My calendar has been lying to me again. First it told me that August would never end, and now it claims it’s October. Apparently there was an entire month in between that flew by when I wasn’t paying attention.
But I’m not complaining. After the hot, lazy, fattening month of August, I was thrilled to jump head first into my intense workload. School began with a flurry of activity, changes in my daily routine, and a very long set of goals and deadlines to be met.
Here’s a shortened list of what I’ve accomplished this month:
- Developed 20 lessons plans for five different reading levels
- Made upwards of 15 activity sheets, three sets of letter tiles and two vowel wheels
- Gave 25 students a Diagnostic Reading Test
- Sorted them into groups by reading level
- Made up a weekly schedule to meet with groups
- Completed a 9 page paper, a 12 slide Powerpoint presentation and a five-day PC training conference
Somewhere in the midst of all this, I also changed my diet, resumed a regular workout routine, and suffered ten days without Internet.
I’m feeling rather accomplished.
In addition to crossing off a large majority of my to-do list, September heralded a milestone for me as a PCV. During the last week, I spent my time in Mandeville with Group 84 at our Early Service Conference (ESC).
ESC occurs at every Peace Corps post around the world, and it marks the completion of a volunteer’s first four months at site, during which our primary job is to integrate.
Lots of different things happen at this conference. The first (not all countries do this) is that we are expected to conduct a Community and Sector Inventory (CASI), which was given to us as a twenty-eight page manual prior to our Swearing In Ceremony. The booklet outlines the steps we should follow to properly integrate into our communities, conduct our survey, and write our report. We were also expected to present our CASIs to our sector at ESC.
With many thanks to Facebook, I can safely say that, as a group, the CASI quickly became the bane of our existence. As summer came to a close, finishing it was our top priority. Personally speaking, I put myself on a 48-hour lockdown mode just to get it done.
Another large portion of ESC was the Project Design and Management (PDM) segment, which comprised of two and a half days of training with our community counterparts. In case it hasn’t been mentioned before, my role as a teacher isn’t the only aspect of my service. Each volunteer has a secondary project, which usually involves some sort of development with the community. As we conduct our CASIs, we’re supposed to be identifying the needs and deficits of our community, selecting a project partner (or group of partners), and brainstorming ideas for development. Then at ESC, our training is broken down into sessions that will help us get our project rolling. This includes topics such as The Community Development Cycle, identifying resources and selecting priorities, assigning tasks, roles and timelines, action planning, monitoring and evaluations, budgeting, and applying for/writing grants.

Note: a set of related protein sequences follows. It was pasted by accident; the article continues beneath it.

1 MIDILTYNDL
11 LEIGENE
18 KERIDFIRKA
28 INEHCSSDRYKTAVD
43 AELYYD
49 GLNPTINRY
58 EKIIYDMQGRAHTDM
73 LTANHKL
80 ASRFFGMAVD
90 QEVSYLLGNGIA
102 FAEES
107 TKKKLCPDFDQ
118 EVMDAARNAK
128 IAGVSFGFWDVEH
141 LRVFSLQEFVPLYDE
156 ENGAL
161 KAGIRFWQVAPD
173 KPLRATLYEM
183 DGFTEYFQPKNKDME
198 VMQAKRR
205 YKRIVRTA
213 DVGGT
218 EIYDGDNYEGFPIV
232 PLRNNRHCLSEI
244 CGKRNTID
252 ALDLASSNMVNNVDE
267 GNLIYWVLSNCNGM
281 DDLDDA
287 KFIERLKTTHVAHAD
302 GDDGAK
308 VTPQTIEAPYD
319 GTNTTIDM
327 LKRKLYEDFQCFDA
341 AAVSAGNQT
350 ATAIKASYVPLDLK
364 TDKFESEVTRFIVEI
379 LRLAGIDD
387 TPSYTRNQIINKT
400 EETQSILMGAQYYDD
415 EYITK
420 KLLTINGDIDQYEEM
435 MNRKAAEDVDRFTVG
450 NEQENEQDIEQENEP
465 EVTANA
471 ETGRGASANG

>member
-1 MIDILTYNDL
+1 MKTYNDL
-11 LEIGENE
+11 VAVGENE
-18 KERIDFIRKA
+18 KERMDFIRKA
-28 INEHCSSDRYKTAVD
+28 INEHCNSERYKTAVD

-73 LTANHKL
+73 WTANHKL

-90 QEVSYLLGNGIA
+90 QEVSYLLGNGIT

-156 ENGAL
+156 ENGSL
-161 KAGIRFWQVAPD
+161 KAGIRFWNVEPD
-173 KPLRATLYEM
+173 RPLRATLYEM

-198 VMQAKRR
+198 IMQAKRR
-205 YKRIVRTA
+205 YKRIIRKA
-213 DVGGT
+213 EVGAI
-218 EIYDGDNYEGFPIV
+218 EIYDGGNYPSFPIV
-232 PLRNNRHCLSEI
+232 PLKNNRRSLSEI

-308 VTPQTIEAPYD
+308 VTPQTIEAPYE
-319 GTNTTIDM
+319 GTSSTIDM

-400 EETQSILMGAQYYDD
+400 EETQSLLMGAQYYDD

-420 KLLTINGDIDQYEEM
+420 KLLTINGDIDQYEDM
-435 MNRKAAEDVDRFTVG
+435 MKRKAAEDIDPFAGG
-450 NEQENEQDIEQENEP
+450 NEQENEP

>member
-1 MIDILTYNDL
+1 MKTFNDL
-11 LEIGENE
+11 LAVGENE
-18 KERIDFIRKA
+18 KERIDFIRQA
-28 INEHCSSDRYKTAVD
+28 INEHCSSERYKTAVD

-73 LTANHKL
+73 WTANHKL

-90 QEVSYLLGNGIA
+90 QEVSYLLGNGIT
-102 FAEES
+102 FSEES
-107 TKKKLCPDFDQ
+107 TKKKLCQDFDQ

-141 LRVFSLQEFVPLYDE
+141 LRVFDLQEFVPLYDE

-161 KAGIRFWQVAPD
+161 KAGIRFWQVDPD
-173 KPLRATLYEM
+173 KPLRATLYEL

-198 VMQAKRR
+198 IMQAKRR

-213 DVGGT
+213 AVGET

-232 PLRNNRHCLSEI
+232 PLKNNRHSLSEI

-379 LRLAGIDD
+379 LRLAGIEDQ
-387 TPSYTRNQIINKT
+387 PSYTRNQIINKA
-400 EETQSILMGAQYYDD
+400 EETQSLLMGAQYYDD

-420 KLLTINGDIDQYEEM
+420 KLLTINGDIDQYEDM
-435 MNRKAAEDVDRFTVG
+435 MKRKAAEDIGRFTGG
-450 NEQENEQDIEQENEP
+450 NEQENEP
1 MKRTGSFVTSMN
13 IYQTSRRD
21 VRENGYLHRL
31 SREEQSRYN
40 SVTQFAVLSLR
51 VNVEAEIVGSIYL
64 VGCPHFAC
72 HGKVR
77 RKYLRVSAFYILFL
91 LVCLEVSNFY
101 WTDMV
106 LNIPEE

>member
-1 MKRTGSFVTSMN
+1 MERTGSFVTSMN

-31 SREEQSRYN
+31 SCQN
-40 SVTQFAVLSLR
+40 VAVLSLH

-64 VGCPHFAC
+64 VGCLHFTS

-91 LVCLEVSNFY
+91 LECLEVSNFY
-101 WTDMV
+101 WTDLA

The third aspect of ESC also includes processing our first four months at site. The word processing in PC terms generally means a discussion. We’ll get together as a group or in sectors and talk about what we experienced, whether it be good times or bad, and how we’ve managed to cope. We revisit techniques acquired during PST and evaluate whether or not they were helpful, all the while providing emotional support. It was enjoyable to talk about our experiences and to hear from others that dealt with similar challenges.
And if the expression, misery loves company, has ever been more relevant, I wonder how my non-PCV friends will find this video:
Lastly, ESC came with a few extra goodies wrapped up in the package. It was great to get together with everyone from Group 84, and to see how everyone has been handling themselves out at site. We were also fed three delicious meals a day, coffee throughout, and were blessed with hot showers and an air-conditioned venue. The hotel staff was excited to host us and went out of their way to provide us with a friendly and comfortable atmosphere.
Here are my next three upcoming events:
- A PCV Halloween
- A PCV Thanksgiving
- Two weeks visiting back home
4 thoughts on “Hit The Ground Running”
Hi April … thanks for keeping us up to date on your activities … always interesting and well written. You’re gonna end up in Washington working for some Senator or Congressman, I just feel it. Hope you didn’t get whacked by the storm that just passed thru Jamaica … stay dry and keep doing great. Luv, from Grandma and Grandpa and Amy
Hey!! Thanks for your comment. I know I don’t always reply, but it is always appreciated, and I love you for it. I did get whacked by that storm, and up where I live, it got pretty damn cold. Twice I came home from school and quickly changed into my pajama pants and a sweater, then settled down with some hot tea. Today was the first sunny day since.. well, I don’t even know. It’s rainy season. I’m all good though. 🙂
Hey, random question: do you know where I can get the Patois Language Manual?
RPCV Cape Verde, China, Senegal 06-12
You can try contacting the PCJ office. Or if you’d like, give me a few days and I can try to get it for you. I’m sure there is a digital copy I can access.